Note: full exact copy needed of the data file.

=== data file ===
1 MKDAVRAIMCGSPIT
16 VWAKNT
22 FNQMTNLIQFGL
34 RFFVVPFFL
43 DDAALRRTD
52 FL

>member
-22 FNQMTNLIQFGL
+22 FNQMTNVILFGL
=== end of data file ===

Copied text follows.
1 MKDAVRAIMCGSPIT
16 VWAKNT
22 FNQMTNLIQFGL
34 RFFVVPFFL
43 DDAALRRTD
52 FL

>member
-22 FNQMTNLIQFGL
+22 FNQMTNVILFGL